Millie-Christine McKoy (1851-1912), twins joined at the lower spine, was born into slavery on a North Carolina plantation. From infancy onward, she was exhibited to paying audiences as freak, wonder, and medical curiosity at venues such as state fairs and P. T. Barnum’s museum. The twins’ career was managed for most of their lives by Joseph Pearson Smith, a North Carolina merchant, and his family.  Joseph Smith was thier last legal owner even though they were abducted from his care twice by men who sought to exploit them. Smith toured with the girls throughout the United States, Canada, and Europe before the start of the Civil War. During the war, Smith hid the twins near Spartanburg, South Carolina, to prevent their capture. Freed after the war, Millie-Christine again traveled and performed in practically every state, and were seen by European royalty. Queen Victoria of England enjoyed their performances and presented them with jewelry. As she grew up, touring Europe and America as “The Two-Headed Nightingale,” Millie-Christine became a accomplished performer–playing the piano, dancing, and composing songs and poetry. Cartes-de-visite of Millie-Christine served an important role as publicity for her performances.  Carte-de-visite, literally ‘visiting card.’ In an article in Antiques Journal Lou McCulloch noted ‘The mounted card was approximately 2½ by 4 inches, slightly larger than a calling card, and, correspondingly received the French equivalent for a visiting card as its nom de plume. Millie-Christine’s performances earned her a great deal of money and she was able to buy the plantation on which she were born and retire comfortably around 1900.

Saturday, 6 April 2013

how to build a narrative in a photograph

Nicholas Brewer


This picture was taken today in London at Pillow Fight Day that took place all over the world including Trafalgar Square. What made this particular image stand out for me, amongst the couple of hundred that I made this afternoon, is the  story within the frame. There is the pointing finger accusing the older of the two brothers. I believe that they are brothers as there is a strong resemblance between them and as the elder sibling he is most probably the leader. There is a relaxed and mischievous smile of the younger man so maybe the pointing hand belongs to a friend. Due to the (relatively) warm weather and the fun nature of pillow fighting it could be a stranger caught up in the excitement. The closeness of the subjects to the camera helps to create a sense of intimacy and the wide angle lens which was 18mm adds to this. There is a great deal of repetition in the images that I created today which is to be expected. I have included a couple of others for your appraisal.  The most important thing is to keep taking pictures of what you can, when you can and with what you can.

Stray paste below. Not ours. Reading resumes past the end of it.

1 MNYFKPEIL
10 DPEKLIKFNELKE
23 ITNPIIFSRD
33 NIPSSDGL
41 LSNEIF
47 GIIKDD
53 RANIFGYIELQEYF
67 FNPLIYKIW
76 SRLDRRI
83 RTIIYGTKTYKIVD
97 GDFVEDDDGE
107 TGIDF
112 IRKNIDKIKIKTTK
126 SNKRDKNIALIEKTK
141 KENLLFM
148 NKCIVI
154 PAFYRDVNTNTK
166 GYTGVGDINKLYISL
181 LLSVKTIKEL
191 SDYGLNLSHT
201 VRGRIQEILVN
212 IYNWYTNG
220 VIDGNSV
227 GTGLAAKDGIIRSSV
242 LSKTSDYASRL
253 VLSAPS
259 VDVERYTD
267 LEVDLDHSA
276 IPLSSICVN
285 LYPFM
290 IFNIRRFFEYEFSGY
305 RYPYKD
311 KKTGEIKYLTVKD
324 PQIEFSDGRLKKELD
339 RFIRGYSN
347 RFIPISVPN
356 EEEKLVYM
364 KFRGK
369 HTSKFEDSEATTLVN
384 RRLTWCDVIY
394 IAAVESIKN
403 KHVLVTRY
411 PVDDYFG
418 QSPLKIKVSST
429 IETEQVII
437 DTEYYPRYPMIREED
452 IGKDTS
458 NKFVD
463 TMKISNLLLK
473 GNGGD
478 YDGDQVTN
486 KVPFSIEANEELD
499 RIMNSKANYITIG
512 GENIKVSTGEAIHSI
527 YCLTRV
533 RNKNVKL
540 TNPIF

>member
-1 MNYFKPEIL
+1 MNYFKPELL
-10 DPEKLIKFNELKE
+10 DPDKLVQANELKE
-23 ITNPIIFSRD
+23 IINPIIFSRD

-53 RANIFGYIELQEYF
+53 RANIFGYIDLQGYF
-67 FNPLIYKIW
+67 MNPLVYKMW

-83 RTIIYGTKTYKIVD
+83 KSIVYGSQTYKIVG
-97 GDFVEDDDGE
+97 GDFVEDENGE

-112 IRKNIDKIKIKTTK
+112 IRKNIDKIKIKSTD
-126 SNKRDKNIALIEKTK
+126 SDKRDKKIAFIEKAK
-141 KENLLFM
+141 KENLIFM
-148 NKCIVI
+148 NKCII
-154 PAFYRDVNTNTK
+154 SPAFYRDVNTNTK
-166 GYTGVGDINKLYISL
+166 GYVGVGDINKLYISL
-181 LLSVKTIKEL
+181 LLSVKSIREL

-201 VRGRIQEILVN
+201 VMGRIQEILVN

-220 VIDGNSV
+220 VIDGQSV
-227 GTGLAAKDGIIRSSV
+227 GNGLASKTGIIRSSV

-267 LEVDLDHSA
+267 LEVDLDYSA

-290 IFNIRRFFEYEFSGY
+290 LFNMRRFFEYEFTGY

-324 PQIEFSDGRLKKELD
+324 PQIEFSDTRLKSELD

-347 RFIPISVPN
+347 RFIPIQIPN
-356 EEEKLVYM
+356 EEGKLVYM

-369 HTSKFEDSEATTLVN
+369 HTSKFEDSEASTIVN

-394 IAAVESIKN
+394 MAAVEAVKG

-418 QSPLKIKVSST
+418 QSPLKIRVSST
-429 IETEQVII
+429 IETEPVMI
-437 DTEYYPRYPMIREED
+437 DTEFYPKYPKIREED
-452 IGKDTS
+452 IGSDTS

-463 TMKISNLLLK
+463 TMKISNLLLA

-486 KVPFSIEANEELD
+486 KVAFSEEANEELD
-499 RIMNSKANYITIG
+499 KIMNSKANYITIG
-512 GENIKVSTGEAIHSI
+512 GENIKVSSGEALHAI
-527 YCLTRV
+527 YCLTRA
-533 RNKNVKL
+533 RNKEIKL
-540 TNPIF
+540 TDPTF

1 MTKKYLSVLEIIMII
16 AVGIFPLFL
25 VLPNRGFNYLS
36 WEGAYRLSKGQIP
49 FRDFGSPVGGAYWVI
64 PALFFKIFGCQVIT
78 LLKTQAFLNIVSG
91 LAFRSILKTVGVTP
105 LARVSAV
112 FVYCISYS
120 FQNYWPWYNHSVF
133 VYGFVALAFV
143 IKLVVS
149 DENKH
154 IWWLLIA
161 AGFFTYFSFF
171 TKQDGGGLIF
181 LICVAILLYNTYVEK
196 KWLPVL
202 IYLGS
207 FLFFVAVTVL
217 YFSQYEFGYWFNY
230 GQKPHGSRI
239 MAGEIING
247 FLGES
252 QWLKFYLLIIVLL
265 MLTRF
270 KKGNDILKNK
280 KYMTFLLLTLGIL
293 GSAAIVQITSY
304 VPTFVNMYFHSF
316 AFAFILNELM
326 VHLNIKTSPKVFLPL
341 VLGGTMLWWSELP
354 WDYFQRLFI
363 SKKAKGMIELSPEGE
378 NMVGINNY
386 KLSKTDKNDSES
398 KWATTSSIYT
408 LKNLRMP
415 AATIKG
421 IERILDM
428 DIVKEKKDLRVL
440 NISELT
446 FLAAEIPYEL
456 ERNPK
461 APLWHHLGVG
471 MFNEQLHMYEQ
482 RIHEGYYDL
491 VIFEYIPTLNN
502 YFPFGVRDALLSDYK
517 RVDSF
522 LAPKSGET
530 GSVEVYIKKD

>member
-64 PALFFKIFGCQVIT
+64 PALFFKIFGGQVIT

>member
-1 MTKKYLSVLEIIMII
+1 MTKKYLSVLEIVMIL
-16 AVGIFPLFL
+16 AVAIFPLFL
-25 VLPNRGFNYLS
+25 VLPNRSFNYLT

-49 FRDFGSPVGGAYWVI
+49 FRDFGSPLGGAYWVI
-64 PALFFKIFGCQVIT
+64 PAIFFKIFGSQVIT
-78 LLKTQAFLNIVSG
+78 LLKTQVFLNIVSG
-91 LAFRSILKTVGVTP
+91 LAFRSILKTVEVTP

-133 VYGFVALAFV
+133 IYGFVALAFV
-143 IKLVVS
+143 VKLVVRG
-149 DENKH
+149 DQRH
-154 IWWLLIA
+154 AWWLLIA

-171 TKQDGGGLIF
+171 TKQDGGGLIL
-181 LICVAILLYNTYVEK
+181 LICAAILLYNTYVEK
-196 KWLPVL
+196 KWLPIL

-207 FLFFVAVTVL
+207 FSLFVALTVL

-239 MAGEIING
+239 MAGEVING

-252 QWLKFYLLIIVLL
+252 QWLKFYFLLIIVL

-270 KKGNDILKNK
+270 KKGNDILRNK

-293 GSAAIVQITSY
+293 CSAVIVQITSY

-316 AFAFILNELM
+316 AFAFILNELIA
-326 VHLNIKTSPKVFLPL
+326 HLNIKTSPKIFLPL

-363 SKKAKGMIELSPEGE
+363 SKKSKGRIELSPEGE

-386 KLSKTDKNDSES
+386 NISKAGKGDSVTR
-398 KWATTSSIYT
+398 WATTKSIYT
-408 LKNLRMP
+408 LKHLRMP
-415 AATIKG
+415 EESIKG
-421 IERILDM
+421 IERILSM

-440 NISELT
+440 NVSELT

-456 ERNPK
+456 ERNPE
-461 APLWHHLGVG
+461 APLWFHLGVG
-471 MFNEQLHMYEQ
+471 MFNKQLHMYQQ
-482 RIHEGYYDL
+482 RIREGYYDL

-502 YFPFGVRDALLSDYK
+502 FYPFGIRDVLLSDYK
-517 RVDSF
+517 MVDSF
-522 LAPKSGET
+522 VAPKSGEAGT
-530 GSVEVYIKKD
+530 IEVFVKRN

Saturday, 23 March 2013

what is a holga camera?

Inggrid kurniawan
In the digital age why should any one use a camera that leaks light, is unpredictable and expensive to run? The reason is this amazing image I found on Tumblr and taken with a Holga 120GN camera. The colour cast caused by leaking light through the back of the camera is part of the charm. The image proves a fundamental point about photography.  A good picture touches the viewer regardless of being shot on a Phase 1 or a cheap plastic toy, which is how some describe a Holga. They have a fixed lens which is slightly wider than the eye sees and the aperture ranges from about F8 to F11. One of the settings on the Holga is from sunny to cloudy and this opens the aperture by one stop. The shutter is fired manually by a leaver on the side. They use 120 film so you can scan the negs or get  darkroom prints made. There is a 35mm version but is not recommended. The Diana camera's were popular during the sixties. The Holga is the child of Diana! If you like safe predictable out comes then Holga or Diana cameras are not for you. If you have an open mind and want to experiment rewarded by exciting effects you may have found your medium.



Saturday, 9 March 2013

tips for landscape photography


nicholas brewer


Welcome to the latest blog.
My recent images of the Peak District have helped me to understand a different type of photography and do some soul searching along the way. Standing out in the cold waiting for the right light provided a valuable lesson in patience. Definitely a quality we need as photographers. Make sure that you have a comfortable camera bag, tripod and a selection of formatted memory cards. With quickly changing light it is advisable to have a few cards so the work gets spread around. It is another good way to back up your work so get decent ones. I always use a tripod, a sturdy one which is easy to carry makes the experience much more enjoyable. The picture above is very pictorial, it looks like a painting. You may have noticed the small white flower near the bottom of the picture in the middle. I will remove this slightly distracting highlight and improve the view.

nicholas brewer